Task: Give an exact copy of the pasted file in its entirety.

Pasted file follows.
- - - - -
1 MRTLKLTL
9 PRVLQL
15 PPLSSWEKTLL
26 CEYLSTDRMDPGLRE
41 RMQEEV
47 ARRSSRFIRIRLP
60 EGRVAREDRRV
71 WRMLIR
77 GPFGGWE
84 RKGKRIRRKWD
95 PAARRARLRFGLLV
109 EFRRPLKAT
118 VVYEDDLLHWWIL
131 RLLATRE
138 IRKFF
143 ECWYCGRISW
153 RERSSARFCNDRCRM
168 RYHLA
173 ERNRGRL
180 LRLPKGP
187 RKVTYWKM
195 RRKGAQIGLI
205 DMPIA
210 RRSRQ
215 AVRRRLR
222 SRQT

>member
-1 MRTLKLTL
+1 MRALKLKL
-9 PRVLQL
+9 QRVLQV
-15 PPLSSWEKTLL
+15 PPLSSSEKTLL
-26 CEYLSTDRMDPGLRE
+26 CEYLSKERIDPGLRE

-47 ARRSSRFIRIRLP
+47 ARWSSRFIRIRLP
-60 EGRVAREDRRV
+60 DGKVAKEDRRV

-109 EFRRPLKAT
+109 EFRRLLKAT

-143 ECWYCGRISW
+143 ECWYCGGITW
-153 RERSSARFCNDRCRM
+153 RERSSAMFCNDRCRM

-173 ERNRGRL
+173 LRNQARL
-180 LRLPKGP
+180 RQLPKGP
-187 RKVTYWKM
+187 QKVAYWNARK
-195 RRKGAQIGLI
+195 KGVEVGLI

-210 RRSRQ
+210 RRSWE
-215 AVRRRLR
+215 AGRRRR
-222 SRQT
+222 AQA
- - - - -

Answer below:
1 MRTLKLTL
9 PRVLQL
15 PPLSSWEKTLL
26 CEYLSTDRMDPGLRE
41 RMQEEV
47 ARRSSRFIRIRLP
60 EGRVAREDRRV
71 WRMLIR
77 GPFGGWE
84 RKGKRIRRKWD
95 PAARRARLRFGLLV
109 EFRRPLKAT
118 VVYEDDLLHWWIL
131 RLLATRE
138 IRKFF
143 ECWYCGRISW
153 RERSSARFCNDRCRM
168 RYHLA
173 ERNRGRL
180 LRLPKGP
187 RKVTYWKM
195 RRKGAQIGLI
205 DMPIA
210 RRSRQ
215 AVRRRLR
222 SRQT

>member
-1 MRTLKLTL
+1 MRALKLKL
-9 PRVLQL
+9 QRVLQV
-15 PPLSSWEKTLL
+15 PPLSSSEKTLL
-26 CEYLSTDRMDPGLRE
+26 CEYLSKERIDPGLRE

-47 ARRSSRFIRIRLP
+47 ARWSSRFIRIRLP
-60 EGRVAREDRRV
+60 DGKVAKEDRRV

-109 EFRRPLKAT
+109 EFRRLLKAT

-143 ECWYCGRISW
+143 ECWYCGGITW
-153 RERSSARFCNDRCRM
+153 RERSSAMFCNDRCRM

-173 ERNRGRL
+173 LRNQARL
-180 LRLPKGP
+180 RQLPKGP
-187 RKVTYWKM
+187 QKVAYWNARK
-195 RRKGAQIGLI
+195 KGVEVGLI

-210 RRSRQ
+210 RRSWE
-215 AVRRRLR
+215 AGRRRR
-222 SRQT
+222 AQA